Narrow Results Clear All
Search results for ""
Journal Article > Commentary
ACOG Committee on Patient Safety and Quality Improvement. Obstet Gynecol. 2018;131:e78-e81.
This commentary discusses how sleep deprivation affects patient safety and provides recommendations to address health care worker fatigue. Strategies include training to help clinicians recognize fatigue-related cognitive and performance decline, adjusting schedules to minimize work demands, and designing standard practices to reduce the potential for fatigue-related error.
Journal Article > Review
Clark SL. Am J Obstet Gynecol. 2009;201:136.e1-e4.
This article reviews the physiological effects of sleep deprivation and describes how it affects labor and delivery practice.
Journal Article > Study
Rothschild JM, Keohane CA, Rogers S, et al. JAMA. 2009;302:1565-1572.
Limitations on housestaff duty hours were implemented with the intent of protecting patients by reducing errors made by fatigued residents. Indeed, prior studies have shown that sleep-deprived residents are more prone to committing errors and inadvertently sustaining needlestick injuries. However, comparatively little attention has been paid to the effect of fatigue on attending physicians. Conducted at a single academic medical center, this study evaluated the relationship between sleep deprivation (defined as having operated the night before the scheduled procedure) and complication rates for a range of surgical, obstetric, and gynecologic procedures. There was no overall link between fatigue and complications, but the complication rate was increased for surgeons who had the opportunity to sleep less than 6 hours. Other studies have found that fatigue is influenced by many factors other than hours worked, and therefore further reductions in shift length (as called for in a recent Institute of Medicine report) may not significantly improve patient safety.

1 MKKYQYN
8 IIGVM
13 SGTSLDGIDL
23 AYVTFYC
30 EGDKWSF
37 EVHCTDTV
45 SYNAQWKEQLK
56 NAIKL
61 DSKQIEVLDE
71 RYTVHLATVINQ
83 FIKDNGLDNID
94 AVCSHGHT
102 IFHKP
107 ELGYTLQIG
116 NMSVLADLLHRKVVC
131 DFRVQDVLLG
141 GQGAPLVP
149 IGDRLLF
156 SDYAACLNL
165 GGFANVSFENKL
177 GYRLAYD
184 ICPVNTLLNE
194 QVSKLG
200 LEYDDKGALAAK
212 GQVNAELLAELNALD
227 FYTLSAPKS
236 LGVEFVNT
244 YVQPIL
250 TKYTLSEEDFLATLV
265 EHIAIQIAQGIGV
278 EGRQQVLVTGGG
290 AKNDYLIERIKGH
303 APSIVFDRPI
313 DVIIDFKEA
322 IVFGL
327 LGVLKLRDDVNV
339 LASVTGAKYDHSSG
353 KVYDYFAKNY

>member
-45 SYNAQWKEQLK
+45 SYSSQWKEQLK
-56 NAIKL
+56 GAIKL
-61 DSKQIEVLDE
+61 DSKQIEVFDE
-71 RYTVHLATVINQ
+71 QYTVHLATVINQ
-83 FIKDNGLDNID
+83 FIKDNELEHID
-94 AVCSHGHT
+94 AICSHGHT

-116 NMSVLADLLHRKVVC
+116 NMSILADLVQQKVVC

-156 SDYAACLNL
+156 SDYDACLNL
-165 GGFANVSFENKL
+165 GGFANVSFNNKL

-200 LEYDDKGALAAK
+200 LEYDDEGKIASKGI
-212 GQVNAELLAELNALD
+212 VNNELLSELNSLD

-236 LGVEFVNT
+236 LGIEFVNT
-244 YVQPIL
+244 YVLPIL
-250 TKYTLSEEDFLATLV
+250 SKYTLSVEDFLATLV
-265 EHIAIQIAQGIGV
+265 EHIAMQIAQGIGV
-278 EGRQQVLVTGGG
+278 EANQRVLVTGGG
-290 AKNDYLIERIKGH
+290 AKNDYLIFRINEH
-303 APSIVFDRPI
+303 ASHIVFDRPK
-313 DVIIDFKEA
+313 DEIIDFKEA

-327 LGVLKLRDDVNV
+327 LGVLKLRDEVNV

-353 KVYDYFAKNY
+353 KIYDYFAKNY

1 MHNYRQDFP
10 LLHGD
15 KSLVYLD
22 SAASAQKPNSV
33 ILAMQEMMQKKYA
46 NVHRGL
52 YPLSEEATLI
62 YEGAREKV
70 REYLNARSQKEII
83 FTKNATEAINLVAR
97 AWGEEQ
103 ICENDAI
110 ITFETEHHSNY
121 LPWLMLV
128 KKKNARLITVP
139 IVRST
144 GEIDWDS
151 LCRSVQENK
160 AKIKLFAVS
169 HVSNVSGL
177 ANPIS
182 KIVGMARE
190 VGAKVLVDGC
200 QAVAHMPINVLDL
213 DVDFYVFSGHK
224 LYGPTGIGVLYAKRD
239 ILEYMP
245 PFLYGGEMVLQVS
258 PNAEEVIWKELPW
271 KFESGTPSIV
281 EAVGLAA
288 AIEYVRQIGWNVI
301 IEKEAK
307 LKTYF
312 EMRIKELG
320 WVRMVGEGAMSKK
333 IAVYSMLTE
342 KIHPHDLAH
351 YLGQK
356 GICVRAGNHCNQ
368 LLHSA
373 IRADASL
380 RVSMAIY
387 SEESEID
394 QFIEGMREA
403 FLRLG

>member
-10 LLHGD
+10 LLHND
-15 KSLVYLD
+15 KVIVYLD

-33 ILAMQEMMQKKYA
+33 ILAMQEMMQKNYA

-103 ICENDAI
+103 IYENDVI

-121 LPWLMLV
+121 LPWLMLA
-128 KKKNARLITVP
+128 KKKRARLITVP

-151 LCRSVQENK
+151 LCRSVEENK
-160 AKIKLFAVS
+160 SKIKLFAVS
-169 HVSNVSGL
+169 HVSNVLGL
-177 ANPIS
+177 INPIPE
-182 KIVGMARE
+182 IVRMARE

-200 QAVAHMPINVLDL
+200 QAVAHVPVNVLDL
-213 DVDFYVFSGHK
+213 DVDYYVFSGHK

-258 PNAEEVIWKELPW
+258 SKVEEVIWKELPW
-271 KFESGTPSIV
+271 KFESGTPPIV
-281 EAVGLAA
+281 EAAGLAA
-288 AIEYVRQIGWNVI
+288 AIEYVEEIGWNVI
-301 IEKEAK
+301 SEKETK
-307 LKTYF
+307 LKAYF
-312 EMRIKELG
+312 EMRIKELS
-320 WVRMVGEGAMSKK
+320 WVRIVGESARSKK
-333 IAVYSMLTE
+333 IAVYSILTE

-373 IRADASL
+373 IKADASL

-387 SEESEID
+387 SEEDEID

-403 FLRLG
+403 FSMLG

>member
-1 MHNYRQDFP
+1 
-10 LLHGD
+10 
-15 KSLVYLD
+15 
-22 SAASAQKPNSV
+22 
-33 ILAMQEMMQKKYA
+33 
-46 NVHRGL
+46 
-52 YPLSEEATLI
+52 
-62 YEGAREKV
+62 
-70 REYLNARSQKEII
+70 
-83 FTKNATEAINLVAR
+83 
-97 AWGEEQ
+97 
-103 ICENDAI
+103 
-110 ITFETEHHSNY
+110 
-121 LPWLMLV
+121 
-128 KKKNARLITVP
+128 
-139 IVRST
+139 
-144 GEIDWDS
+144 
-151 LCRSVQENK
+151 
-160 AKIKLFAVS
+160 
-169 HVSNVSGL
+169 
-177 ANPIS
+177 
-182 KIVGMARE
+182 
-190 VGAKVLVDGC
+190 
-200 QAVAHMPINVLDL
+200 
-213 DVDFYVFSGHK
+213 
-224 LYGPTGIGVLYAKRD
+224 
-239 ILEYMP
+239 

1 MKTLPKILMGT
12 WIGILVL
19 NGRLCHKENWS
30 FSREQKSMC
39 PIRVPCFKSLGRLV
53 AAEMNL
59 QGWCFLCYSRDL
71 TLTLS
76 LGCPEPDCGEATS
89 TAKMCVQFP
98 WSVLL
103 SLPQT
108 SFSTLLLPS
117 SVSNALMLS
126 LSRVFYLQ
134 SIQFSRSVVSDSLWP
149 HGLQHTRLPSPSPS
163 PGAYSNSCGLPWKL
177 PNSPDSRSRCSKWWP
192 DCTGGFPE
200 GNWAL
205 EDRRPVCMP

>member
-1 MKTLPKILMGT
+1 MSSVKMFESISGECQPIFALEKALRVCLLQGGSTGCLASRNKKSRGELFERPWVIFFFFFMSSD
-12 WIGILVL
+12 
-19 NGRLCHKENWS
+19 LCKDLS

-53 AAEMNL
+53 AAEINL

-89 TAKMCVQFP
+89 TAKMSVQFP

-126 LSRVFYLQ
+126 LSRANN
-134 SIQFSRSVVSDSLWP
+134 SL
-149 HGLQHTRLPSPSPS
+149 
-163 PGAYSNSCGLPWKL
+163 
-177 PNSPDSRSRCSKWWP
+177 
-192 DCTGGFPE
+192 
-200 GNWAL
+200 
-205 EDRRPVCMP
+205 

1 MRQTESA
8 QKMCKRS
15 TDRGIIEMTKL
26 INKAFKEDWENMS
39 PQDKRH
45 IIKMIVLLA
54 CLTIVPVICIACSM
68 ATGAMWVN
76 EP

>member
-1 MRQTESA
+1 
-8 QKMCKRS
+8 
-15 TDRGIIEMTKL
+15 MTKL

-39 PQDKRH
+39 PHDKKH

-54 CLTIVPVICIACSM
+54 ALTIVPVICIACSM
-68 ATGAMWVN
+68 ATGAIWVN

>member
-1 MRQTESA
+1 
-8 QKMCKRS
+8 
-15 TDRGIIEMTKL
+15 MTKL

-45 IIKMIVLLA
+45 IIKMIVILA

Journal Article > Study
Bittle MD, Knapp H, Polomano RC, Giordano NA, Brown J, Stringer M. Jt Comm J Qual Patient Saf. 2019;45:337-347.
This report of a quality improvement study of infant drop risk found that mothers who fall asleep holding infants are more likely to drop them. Nursing observations and formal assessments of mothers' sleepiness prevented infant drops from occurring. The authors recommend frequent observation and direct assessment of maternal sleepiness for postpartum wards.